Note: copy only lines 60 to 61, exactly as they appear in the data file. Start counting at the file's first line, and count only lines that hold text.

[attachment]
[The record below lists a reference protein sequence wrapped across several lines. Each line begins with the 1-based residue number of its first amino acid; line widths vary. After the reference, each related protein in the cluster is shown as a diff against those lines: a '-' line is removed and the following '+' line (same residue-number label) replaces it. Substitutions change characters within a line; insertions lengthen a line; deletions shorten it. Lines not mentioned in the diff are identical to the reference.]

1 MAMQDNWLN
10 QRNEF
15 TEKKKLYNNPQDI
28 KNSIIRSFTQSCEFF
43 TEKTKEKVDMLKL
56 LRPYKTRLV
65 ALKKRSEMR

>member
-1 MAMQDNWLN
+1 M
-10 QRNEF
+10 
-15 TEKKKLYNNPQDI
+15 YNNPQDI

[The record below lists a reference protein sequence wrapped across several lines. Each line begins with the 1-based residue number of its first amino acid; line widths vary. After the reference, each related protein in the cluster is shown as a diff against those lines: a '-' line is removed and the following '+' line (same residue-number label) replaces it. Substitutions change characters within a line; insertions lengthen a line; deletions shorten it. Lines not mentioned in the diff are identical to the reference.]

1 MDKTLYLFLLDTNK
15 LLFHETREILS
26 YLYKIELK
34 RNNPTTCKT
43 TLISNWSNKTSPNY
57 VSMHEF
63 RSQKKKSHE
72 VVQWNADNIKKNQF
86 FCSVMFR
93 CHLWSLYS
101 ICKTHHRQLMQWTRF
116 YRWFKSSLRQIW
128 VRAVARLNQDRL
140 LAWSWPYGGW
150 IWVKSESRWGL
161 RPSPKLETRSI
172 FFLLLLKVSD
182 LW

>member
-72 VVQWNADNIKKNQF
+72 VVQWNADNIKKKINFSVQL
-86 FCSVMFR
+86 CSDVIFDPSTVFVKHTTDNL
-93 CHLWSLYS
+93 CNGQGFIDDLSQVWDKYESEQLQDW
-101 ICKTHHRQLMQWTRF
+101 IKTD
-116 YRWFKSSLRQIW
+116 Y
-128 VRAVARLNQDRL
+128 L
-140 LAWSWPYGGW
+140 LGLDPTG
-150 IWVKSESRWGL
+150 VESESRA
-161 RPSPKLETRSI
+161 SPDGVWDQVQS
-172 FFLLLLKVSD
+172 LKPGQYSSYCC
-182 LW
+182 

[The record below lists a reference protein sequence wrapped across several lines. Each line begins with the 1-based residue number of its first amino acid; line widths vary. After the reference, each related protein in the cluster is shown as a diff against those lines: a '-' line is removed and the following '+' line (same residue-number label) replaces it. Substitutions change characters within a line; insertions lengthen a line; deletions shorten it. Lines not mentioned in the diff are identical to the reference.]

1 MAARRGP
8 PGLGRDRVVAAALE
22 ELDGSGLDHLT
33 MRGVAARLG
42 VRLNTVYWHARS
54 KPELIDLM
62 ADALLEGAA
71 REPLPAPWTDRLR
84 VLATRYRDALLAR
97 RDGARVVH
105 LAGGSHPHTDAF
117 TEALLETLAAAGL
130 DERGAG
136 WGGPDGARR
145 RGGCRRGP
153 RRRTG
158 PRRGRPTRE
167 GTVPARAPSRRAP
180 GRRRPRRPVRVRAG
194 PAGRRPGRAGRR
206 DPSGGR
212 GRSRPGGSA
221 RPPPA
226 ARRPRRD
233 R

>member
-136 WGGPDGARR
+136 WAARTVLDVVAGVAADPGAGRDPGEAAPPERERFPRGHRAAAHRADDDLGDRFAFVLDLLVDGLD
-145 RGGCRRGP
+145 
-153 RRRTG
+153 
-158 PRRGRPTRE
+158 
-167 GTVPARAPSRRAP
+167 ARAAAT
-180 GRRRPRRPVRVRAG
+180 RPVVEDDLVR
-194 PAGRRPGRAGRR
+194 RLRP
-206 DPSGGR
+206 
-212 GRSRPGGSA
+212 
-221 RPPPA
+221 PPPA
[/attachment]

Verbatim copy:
8 PGLGRDRVVAAALE
22 ELDGSGLDHLT